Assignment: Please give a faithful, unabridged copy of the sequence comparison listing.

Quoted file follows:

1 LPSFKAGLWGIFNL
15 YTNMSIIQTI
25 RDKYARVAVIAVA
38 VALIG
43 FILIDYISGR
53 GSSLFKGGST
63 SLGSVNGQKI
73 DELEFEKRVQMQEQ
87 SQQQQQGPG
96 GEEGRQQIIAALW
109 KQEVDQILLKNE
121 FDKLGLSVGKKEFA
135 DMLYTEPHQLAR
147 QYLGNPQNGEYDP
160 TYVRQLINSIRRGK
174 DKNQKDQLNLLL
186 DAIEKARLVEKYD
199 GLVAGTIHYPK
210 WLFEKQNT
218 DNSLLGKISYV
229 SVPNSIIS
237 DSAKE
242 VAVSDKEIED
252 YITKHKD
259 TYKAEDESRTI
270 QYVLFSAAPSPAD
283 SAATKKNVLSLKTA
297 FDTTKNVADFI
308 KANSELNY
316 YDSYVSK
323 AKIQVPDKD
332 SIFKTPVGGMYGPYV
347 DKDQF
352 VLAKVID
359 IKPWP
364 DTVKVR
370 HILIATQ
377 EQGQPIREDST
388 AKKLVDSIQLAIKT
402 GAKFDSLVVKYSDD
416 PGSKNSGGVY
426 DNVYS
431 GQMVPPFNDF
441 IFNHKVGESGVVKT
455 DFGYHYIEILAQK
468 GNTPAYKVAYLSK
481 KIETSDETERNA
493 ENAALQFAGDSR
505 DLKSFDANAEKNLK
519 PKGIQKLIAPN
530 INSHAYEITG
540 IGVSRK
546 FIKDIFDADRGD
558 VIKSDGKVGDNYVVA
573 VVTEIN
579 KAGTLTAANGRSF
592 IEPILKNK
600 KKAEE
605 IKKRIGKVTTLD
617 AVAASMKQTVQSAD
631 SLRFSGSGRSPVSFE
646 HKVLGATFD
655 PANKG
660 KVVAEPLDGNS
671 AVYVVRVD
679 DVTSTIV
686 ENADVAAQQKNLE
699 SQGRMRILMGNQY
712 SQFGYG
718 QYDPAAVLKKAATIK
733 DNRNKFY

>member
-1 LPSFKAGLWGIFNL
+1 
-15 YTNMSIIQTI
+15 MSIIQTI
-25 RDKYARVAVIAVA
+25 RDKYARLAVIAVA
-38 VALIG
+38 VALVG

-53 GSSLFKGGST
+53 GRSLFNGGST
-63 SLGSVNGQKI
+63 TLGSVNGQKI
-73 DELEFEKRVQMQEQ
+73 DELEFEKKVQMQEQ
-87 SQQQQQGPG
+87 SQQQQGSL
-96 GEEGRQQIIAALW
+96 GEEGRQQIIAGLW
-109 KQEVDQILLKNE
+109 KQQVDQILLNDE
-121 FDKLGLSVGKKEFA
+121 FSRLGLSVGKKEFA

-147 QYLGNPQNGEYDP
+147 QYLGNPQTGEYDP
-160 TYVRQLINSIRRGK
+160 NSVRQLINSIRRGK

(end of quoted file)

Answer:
1 LPSFKAGLWGIFNL
15 YTNMSIIQTI
25 RDKYARVAVIAVA
38 VALIG
43 FILIDYISGR
53 GSSLFKGGST
63 SLGSVNGQKI
73 DELEFEKRVQMQEQ
87 SQQQQQGPG
96 GEEGRQQIIAALW
109 KQEVDQILLKNE
121 FDKLGLSVGKKEFA
135 DMLYTEPHQLAR
147 QYLGNPQNGEYDP
160 TYVRQLINSIRRGK
174 DKNQKDQLNLLL
186 DAIEKARLVEKYD
199 GLVAGTIHYPK
210 WLFEKQNT
218 DNSLLGKISYV
229 SVPNSIIS
237 DSAKE
242 VAVSDKEIED
252 YITKHKD
259 TYKAEDESRTI
270 QYVLFSAAPSPAD
283 SAATKKNVLSLKTA
297 FDTTKNVADFI
308 KANSELNY
316 YDSYVSK
323 AKIQVPDKD
332 SIFKTPVGGMYGPYV
347 DKDQF
352 VLAKVID
359 IKPWP
364 DTVKVR
370 HILIATQ
377 EQGQPIREDST
388 AKKLVDSIQLAIKT
402 GAKFDSLVVKYSDD
416 PGSKNSGGVY
426 DNVYS
431 GQMVPPFNDF
441 IFNHKVGESGVVKT
455 DFGYHYIEILAQK
468 GNTPAYKVAYLSK
481 KIETSDETERNA
493 ENAALQFAGDSR
505 DLKSFDANAEKNLK
519 PKGIQKLIAPN
530 INSHAYEITG
540 IGVSRK
546 FIKDIFDADRGD
558 VIKSDGKVGDNYVVA
573 VVTEIN
579 KAGTLTAANGRSF
592 IEPILKNK
600 KKAEE
605 IKKRIGKVTTLD
617 AVAASMKQTVQSAD
631 SLRFSGSGRSPVSFE
646 HKVLGATFD
655 PANKG
660 KVVAEPLDGNS
671 AVYVVRVD
679 DVTSTIV
686 ENADVAAQQKNLE
699 SQGRMRILMGNQY
712 SQFGYG
718 QYDPAAVLKKAATIK
733 DNRNKFY

>member
-1 LPSFKAGLWGIFNL
+1 
-15 YTNMSIIQTI
+15 MSIIQTI
-25 RDKYARVAVIAVA
+25 RDKYARLAVIAVA
-38 VALIG
+38 VALVG

-53 GSSLFKGGST
+53 GRSLFNGGST
-63 SLGSVNGQKI
+63 TLGSVNGQKI
-73 DELEFEKRVQMQEQ
+73 DELEFEKKVQMQEQ
-87 SQQQQQGPG
+87 SQQQQGSL
-96 GEEGRQQIIAALW
+96 GEEGRQQIIAGLW
-109 KQEVDQILLKNE
+109 KQQVDQILLNDE
-121 FDKLGLSVGKKEFA
+121 FSRLGLSVGKKEFA

-147 QYLGNPQNGEYDP
+147 QYLGNPQTGEYDP
-160 TYVRQLINSIRRGK
+160 NSVRQLINSIRRGK